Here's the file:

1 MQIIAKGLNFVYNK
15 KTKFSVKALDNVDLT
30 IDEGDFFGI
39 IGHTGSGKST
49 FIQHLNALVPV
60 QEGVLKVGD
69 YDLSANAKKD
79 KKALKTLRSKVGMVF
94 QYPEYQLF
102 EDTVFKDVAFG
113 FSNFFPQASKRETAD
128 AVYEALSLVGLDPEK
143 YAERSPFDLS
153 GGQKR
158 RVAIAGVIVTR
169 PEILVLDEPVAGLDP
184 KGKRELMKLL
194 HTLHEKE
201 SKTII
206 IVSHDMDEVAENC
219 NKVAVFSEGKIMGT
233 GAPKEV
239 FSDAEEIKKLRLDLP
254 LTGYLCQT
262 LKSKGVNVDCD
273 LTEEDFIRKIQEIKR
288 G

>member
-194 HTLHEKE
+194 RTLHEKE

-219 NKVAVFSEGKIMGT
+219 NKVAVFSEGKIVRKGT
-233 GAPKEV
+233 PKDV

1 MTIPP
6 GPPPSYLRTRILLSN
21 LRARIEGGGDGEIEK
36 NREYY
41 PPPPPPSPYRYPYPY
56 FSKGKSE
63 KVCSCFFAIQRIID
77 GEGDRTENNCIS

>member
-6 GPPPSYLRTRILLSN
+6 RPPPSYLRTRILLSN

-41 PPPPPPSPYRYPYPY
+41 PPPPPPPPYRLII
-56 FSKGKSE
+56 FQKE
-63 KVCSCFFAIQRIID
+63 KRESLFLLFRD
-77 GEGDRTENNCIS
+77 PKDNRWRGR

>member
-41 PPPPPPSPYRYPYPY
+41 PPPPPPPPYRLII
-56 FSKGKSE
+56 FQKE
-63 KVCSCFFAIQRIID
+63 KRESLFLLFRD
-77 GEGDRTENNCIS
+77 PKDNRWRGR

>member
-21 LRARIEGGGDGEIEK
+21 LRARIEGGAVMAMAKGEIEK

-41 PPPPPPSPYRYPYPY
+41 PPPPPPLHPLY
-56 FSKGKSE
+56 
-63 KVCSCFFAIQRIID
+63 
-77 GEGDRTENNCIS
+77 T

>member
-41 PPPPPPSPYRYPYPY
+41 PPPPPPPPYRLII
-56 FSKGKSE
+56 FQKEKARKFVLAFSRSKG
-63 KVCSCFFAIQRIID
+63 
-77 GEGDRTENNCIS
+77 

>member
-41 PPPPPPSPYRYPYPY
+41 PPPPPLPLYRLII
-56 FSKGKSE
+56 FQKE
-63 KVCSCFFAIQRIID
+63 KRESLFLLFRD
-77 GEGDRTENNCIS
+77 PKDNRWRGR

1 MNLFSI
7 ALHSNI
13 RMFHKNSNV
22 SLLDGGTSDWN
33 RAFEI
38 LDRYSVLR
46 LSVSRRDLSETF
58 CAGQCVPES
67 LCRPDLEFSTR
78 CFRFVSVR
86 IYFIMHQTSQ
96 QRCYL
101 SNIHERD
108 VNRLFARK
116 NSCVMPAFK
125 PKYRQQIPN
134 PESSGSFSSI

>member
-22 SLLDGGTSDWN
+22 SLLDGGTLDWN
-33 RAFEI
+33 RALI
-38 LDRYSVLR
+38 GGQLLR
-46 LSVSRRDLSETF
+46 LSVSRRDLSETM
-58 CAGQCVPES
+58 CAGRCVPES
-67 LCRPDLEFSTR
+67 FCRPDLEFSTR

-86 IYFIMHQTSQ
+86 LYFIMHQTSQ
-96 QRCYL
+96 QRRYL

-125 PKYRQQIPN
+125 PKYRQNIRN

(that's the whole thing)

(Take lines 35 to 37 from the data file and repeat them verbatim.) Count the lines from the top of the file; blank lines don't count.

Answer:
1 MTIPP
6 GPPPSYLRTRILLSN
21 LRARIEGGGDGEIEK